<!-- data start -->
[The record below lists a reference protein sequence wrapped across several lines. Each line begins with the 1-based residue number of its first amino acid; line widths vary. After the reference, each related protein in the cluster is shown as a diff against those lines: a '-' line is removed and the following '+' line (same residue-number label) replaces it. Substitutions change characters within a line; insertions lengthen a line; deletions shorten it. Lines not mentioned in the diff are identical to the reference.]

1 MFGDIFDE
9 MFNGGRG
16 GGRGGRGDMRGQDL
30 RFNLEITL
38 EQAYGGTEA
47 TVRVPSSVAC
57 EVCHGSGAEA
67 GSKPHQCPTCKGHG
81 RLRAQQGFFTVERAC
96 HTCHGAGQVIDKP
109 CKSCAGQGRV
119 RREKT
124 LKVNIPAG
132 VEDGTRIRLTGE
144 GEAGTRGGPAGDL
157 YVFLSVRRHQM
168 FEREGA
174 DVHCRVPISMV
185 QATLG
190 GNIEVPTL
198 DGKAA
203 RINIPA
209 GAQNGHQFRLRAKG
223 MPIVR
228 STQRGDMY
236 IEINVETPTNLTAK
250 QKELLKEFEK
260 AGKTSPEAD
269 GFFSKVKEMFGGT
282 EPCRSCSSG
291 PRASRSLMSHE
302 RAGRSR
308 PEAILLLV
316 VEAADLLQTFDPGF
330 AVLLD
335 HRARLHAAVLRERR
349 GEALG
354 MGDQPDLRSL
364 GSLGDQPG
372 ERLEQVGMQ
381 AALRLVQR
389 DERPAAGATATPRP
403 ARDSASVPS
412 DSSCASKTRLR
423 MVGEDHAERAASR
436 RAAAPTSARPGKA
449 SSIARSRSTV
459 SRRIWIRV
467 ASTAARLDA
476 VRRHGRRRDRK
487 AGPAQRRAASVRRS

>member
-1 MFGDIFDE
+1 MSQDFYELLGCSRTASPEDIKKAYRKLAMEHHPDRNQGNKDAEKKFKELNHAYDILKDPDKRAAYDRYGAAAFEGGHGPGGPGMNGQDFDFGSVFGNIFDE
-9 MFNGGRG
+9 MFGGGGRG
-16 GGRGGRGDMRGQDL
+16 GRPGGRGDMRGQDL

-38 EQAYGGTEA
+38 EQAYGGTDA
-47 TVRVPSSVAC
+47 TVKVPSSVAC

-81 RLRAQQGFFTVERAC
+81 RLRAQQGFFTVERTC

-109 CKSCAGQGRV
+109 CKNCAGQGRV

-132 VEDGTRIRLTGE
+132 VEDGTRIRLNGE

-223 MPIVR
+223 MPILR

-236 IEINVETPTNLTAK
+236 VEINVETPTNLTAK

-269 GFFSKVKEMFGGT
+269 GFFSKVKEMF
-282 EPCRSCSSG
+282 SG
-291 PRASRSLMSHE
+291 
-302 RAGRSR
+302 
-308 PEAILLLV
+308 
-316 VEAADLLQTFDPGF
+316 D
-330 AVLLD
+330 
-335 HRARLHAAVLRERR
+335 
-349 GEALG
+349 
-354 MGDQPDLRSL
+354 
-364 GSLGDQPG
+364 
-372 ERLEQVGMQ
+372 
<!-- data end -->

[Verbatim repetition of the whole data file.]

[The record below lists a reference protein sequence wrapped across several lines. Each line begins with the 1-based residue number of its first amino acid; line widths vary. After the reference, each related protein in the cluster is shown as a diff against those lines: a '-' line is removed and the following '+' line (same residue-number label) replaces it. Substitutions change characters within a line; insertions lengthen a line; deletions shorten it. Lines not mentioned in the diff are identical to the reference.]

1 MFGDIFDE
9 MFNGGRG
16 GGRGGRGDMRGQDL
30 RFNLEITL
38 EQAYGGTEA
47 TVRVPSSVAC
57 EVCHGSGAEA
67 GSKPHQCPTCKGHG
81 RLRAQQGFFTVERAC
96 HTCHGAGQVIDKP
109 CKSCAGQGRV
119 RREKT
124 LKVNIPAG
132 VEDGTRIRLTGE
144 GEAGTRGGPAGDL
157 YVFLSVRRHQM
168 FEREGA
174 DVHCRVPISMV
185 QATLG
190 GNIEVPTL
198 DGKAA
203 RINIPA
209 GAQNGHQFRLRAKG
223 MPIVR
228 STQRGDMY
236 IEINVETPTNLTAK
250 QKELLKEFEK
260 AGKTSPEAD
269 GFFSKVKEMFGGT
282 EPCRSCSSG
291 PRASRSLMSHE
302 RAGRSR
308 PEAILLLV
316 VEAADLLQTFDPGF
330 AVLLD
335 HRARLHAAVLRERR
349 GEALG
354 MGDQPDLRSL
364 GSLGDQPG
372 ERLEQVGMQ
381 AALRLVQR
389 DERPAAGATATPRP
403 ARDSASVPS
412 DSSCASKTRLR
423 MVGEDHAERAASR
436 RAAAPTSARPGKA
449 SSIARSRSTV
459 SRRIWIRV
467 ASTAARLDA
476 VRRHGRRRDRK
487 AGPAQRRAASVRRS

>member
-1 MFGDIFDE
+1 MSQDFYELLGCSRTASPEDIKKAYRKLAMEHHPDRNQGNKDAEKKFKELNHAYDILKDPDKRAAYDRYGAAAFEGGHGPGGPGMNGQDFDFGSVFGNIFDE
-9 MFNGGRG
+9 MFGGGGRG
-16 GGRGGRGDMRGQDL
+16 GRPGGRGDMRGQDL

-38 EQAYGGTEA
+38 EQAYGGTDA
-47 TVRVPSSVAC
+47 TVKVPSSVAC

-81 RLRAQQGFFTVERAC
+81 RLRAQQGFFTVERTC

-109 CKSCAGQGRV
+109 CKNCAGQGRV

-132 VEDGTRIRLTGE
+132 VEDGTRIRLNGE

-223 MPIVR
+223 MPILR

-236 IEINVETPTNLTAK
+236 VEINVETPTNLTAK

-269 GFFSKVKEMFGGT
+269 GFFSKVKEMF
-282 EPCRSCSSG
+282 SG
-291 PRASRSLMSHE
+291 
-302 RAGRSR
+302 
-308 PEAILLLV
+308 
-316 VEAADLLQTFDPGF
+316 D
-330 AVLLD
+330 
-335 HRARLHAAVLRERR
+335 
-349 GEALG
+349 
-354 MGDQPDLRSL
+354 
-364 GSLGDQPG
+364 
-372 ERLEQVGMQ
+372 